Rep. Manzullo Introduces Legislation to Reduce Taxes on Small Business, Create U.S. Jobs

September 23, 2005

(WASHINGTON) -- House Small Business Committee Chairman Don Manzullo (R-IL) today introduced legislation to lower the heavy tax burden that hampers our small employers’ efforts to compete in the global economy and create American jobs. The legislation was the focus of a Small Business Committee hearing Manzullo chaired this afternoon.

The Small Employer Tax Relief Act of 2005, HR 3841, includes 16 provisions that deliver substantial tax relief for small businesses while making the tax code more simple and fair for small employers. The main provisions of the bill would:

  • Provide self-employed individuals with a deduction for health insurance premiums in calculating federal payroll taxes;
  • Permanently extend small business expensing at $100,000;
  • Increase the deductibility of meals and entertainment expenses from 50 percent to 80 percent;
  • Phase out the alternative minimum tax for individuals through 2009;
  • Provide small business employers a tax credit for expenses for long-term training of employees in highly skilled small business trades;
  • Permanently extend the work opportunity tax credit and the welfare to work tax credit;
  • Increase the annual contribution limits to "simple" pension plans to match that permitted to 401(k) plans;
  • Provide a 15-year depreciation recovery period for replacement roofs of 15 and make permanent the 15-year depreciation for qualified leasehold improvement property and qualified restaurant property;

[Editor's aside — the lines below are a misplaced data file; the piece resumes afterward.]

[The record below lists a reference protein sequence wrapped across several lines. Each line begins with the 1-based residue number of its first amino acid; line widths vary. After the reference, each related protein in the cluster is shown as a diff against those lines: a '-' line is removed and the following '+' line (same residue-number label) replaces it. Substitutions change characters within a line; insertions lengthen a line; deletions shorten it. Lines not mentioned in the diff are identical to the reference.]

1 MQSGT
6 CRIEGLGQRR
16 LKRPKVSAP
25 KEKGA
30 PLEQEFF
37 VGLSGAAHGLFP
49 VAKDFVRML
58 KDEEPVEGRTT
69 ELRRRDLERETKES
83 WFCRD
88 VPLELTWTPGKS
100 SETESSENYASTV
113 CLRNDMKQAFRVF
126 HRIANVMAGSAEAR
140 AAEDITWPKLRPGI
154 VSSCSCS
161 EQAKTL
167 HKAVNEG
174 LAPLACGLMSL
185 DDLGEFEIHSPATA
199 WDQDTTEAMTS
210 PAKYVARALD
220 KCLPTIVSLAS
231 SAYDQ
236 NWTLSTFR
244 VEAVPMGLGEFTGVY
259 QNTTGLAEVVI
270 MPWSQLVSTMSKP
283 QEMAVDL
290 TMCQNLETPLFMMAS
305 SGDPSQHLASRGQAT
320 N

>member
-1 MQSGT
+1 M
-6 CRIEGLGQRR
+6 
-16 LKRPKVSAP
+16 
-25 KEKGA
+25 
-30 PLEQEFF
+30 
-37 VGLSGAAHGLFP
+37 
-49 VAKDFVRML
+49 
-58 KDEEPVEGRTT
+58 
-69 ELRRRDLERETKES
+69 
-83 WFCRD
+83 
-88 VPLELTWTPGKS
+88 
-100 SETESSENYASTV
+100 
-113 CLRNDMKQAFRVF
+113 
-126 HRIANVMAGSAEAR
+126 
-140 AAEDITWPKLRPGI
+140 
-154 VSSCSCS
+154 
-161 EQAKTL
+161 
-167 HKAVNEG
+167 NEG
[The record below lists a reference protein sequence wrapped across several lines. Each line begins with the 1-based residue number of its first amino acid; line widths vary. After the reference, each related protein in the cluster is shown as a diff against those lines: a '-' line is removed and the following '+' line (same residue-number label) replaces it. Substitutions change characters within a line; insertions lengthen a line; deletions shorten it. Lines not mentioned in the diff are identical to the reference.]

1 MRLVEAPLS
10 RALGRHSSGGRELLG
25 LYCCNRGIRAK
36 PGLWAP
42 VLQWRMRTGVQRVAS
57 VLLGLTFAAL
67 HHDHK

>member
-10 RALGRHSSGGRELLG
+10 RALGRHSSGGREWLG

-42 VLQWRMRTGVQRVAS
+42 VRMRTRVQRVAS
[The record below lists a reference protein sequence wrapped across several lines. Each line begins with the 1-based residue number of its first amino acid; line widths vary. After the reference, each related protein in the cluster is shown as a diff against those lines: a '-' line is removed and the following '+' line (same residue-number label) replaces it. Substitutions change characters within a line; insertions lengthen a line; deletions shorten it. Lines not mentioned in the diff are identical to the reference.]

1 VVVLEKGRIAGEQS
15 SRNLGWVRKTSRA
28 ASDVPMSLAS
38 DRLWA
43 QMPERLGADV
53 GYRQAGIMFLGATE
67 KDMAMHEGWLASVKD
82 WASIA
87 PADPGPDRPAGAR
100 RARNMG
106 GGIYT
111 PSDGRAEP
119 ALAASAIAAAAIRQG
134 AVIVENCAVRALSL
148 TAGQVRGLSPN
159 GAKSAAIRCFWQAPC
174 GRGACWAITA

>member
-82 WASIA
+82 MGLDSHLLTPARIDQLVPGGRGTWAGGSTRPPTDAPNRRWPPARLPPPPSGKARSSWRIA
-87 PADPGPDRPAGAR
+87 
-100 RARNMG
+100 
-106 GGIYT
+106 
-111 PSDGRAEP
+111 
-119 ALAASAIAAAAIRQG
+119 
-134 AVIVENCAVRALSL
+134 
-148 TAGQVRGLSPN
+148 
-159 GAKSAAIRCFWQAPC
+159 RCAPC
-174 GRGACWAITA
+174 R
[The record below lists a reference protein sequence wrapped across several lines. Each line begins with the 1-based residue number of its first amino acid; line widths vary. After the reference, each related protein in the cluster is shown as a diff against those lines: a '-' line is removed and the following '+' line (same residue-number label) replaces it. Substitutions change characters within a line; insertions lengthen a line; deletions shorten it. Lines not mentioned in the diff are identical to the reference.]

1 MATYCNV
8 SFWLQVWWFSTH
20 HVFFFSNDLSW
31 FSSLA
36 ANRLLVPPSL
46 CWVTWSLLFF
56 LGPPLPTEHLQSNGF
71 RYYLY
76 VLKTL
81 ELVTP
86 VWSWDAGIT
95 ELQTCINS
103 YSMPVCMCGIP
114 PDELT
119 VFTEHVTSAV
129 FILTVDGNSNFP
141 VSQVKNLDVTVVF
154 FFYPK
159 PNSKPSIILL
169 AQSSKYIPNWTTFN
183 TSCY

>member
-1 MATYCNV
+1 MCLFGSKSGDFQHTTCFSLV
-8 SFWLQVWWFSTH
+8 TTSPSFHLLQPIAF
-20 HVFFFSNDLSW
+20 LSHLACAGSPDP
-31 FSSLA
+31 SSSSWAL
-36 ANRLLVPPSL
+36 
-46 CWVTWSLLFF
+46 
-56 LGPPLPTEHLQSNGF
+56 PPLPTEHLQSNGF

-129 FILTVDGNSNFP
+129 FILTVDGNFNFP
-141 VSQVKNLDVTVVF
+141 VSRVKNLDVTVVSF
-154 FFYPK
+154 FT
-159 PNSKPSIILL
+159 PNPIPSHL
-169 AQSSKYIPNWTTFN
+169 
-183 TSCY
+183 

• Modify the depreciation rules for computer equipment, software, and vehicles;
  • Simplify estimated tax rules by reinstating the 90 percent of current year or 100 percent of prior year’s tax liability for taxpayers to avoid a penalty for underpayment;
  • Amend the Internal Revenue Code to treat as a sole proprietorship (rather than a partnership) a business that is owned and operated by married taxpayers;
  • Increase the net self-employment income filing threshold amount ($400 under current law) to $1,000 and index it for inflation;
  • Provide an annual standard home office deduction of $2,500 (indexed for inflation);
  • Extend the time for making S Corporation elections;
  • Provide taxpayers the right to have an IRS examination take place at a site other than the taxpayer’s home or business premises; and
  • Lower from 10 percent to 2 percent the penalty on employers who pay the correct federal tax deposit but make that payment in an incorrect fashion.

The legislation is sponsored by the National Federation of Independent Business, the National Association for the Self-Employed, the National Small Business Association, the U.S. Chamber of Commerce, the Small Business Legislative Council, and the Society of American Florists.

"For years, the tax code has punished small employers by taxing them at higher individual rates and by limiting deductions claimed by large corporations. This comprehensive tax relief bill starts to level the playing field," Manzullo said. "Our small employers – the job creators of our economy – need this tax relief to compete in the global economy and continue to provide jobs for Americans."

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